Christianity

Research output: Chapter in Book/Report/Conference proceedingChapter

Abstract

This chapter begins by observing that Christianity would have been unable to develop in the unprecedented way it did, had not the Roman Empire already opened up a vast domain to networks of communication. Kulikowski goes on to discuss two unforeseen consequences of Christianity’s success in eventually securing the adherence of emperors from Constantine onwards. First, Constantine’s decision to declare the rulings of the Council of Nicaea in 325 universally binding on all Christians, along with his successors’ concern to enforce orthodoxy, caused Christianity’s regional groupings and communication networks to gain the strength to survive the fall of the Empire in the West. Second, despite their intervention in church affairs, emperors could not serve as arbiters of matters of belief (all-important to Christians), so that laymen in search of guidance turned to alternative, and often competing, sources of authority.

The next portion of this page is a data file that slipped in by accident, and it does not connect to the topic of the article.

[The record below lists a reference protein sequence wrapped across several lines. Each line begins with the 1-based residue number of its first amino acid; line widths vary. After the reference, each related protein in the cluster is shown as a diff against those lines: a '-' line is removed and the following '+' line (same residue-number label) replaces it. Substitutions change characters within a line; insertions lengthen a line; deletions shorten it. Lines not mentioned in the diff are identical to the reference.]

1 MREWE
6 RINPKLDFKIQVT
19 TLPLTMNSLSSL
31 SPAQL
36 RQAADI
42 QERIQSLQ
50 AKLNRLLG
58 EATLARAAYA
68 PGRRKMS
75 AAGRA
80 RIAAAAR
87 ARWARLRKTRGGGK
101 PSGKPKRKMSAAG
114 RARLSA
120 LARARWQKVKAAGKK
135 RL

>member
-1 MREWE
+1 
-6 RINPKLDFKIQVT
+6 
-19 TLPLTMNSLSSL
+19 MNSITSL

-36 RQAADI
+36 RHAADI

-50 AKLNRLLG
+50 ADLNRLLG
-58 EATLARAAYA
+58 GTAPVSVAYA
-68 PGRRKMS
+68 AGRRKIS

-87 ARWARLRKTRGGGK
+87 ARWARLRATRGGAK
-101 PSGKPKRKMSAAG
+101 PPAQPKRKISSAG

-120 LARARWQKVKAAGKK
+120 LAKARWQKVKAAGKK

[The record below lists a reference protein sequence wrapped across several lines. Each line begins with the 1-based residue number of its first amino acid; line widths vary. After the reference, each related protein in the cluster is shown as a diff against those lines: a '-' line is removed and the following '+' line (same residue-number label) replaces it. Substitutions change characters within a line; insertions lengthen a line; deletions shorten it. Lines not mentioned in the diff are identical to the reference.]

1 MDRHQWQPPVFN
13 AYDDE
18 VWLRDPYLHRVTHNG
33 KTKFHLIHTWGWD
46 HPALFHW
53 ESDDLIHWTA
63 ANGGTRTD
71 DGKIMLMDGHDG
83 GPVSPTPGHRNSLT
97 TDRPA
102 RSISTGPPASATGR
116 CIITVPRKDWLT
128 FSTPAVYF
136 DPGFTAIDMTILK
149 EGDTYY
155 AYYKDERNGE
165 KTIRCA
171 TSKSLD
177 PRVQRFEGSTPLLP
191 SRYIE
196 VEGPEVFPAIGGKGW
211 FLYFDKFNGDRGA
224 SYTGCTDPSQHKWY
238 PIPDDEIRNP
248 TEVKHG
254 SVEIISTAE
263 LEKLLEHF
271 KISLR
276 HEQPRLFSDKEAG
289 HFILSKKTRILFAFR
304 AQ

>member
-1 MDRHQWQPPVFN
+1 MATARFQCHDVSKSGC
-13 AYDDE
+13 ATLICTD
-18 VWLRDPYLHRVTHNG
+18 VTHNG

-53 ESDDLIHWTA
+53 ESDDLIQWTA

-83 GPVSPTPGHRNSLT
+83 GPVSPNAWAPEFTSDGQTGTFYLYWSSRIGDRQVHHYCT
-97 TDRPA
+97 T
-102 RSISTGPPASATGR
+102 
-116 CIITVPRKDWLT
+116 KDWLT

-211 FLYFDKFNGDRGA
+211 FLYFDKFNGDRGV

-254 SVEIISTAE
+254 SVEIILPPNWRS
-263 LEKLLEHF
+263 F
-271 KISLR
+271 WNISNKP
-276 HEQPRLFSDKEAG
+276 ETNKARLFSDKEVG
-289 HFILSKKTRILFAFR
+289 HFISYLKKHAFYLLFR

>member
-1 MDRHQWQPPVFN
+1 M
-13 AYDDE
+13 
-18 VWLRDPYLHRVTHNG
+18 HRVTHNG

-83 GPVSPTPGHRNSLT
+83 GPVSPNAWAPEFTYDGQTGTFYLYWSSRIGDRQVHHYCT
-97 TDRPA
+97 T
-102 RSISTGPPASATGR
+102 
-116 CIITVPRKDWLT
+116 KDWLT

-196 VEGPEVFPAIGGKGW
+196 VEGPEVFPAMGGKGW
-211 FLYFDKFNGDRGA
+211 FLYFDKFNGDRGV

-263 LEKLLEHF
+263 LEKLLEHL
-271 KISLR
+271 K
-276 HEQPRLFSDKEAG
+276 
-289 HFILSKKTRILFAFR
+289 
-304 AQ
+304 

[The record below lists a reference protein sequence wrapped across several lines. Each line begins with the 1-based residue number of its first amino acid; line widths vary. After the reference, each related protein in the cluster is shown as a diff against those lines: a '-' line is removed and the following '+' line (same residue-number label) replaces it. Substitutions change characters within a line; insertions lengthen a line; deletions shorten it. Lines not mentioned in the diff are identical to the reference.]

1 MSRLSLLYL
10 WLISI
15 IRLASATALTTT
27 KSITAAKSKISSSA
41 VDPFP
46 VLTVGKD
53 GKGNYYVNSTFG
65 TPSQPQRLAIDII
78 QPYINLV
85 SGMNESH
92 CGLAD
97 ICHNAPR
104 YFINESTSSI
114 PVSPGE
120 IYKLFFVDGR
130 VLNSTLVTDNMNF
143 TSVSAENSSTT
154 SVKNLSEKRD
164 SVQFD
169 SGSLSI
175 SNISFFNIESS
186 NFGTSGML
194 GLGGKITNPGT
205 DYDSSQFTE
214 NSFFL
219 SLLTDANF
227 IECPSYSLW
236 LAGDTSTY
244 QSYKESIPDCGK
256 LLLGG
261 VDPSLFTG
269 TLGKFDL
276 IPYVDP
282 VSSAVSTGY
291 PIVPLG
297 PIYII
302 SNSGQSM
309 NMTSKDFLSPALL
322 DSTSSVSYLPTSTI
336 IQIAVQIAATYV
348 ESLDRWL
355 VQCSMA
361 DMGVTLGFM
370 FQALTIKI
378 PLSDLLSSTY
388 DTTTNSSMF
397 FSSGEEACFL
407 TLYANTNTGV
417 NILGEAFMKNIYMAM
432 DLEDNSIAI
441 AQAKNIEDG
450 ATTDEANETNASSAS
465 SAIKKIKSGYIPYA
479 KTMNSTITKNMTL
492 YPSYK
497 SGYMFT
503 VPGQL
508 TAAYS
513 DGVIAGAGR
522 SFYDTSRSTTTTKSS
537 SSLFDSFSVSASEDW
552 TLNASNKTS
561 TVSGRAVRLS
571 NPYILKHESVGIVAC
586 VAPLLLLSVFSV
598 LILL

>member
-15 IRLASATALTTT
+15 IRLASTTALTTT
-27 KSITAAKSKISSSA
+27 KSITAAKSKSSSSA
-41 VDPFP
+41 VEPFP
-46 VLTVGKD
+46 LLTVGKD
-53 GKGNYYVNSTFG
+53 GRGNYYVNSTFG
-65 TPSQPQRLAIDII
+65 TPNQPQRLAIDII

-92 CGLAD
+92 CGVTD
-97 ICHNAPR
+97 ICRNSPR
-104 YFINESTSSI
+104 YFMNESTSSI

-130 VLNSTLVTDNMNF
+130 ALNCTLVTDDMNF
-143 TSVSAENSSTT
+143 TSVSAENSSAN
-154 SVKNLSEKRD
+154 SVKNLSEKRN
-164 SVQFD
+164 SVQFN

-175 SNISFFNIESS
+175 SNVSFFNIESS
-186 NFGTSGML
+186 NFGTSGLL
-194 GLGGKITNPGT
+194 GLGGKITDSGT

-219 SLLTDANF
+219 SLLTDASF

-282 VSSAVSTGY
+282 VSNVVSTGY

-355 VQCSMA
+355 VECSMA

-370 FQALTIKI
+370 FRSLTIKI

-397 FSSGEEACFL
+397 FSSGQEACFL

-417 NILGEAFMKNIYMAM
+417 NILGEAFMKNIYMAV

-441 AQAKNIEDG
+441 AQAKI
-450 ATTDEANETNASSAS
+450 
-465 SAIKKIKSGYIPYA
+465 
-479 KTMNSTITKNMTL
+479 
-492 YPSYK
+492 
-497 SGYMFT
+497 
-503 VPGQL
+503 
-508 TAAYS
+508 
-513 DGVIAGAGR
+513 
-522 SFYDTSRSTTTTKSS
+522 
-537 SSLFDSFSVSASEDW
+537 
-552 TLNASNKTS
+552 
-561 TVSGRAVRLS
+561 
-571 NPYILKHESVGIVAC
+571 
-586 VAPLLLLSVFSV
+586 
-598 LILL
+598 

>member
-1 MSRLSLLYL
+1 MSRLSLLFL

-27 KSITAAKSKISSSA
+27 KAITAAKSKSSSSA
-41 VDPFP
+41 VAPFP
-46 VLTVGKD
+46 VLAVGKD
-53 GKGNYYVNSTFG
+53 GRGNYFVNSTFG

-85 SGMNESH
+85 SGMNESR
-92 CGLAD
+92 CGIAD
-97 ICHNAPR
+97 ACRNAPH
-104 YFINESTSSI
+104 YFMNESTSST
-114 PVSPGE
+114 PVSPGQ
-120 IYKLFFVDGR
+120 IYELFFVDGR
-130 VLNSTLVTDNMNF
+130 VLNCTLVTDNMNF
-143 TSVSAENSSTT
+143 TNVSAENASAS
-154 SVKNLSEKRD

Original languageEnglish (US)
Title of host publicationMercury's Wings
Subtitle of host publicationExploring Modes of Communication in the Ancient World
PublisherOxford University Press
Pages229-246
Number of pages18
ISBN (Electronic)9780195386844
DOIs
StatePublished - Jan 1 2017

All Science Journal Classification (ASJC) codes

  • Arts and Humanities(all)

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    Kulikowski, M. (2017). Christianity. In Mercury's Wings: Exploring Modes of Communication in the Ancient World (pp. 229-246). Oxford University Press. https://doi.org/10.1093/acprof:oso/9780195386844.003.0013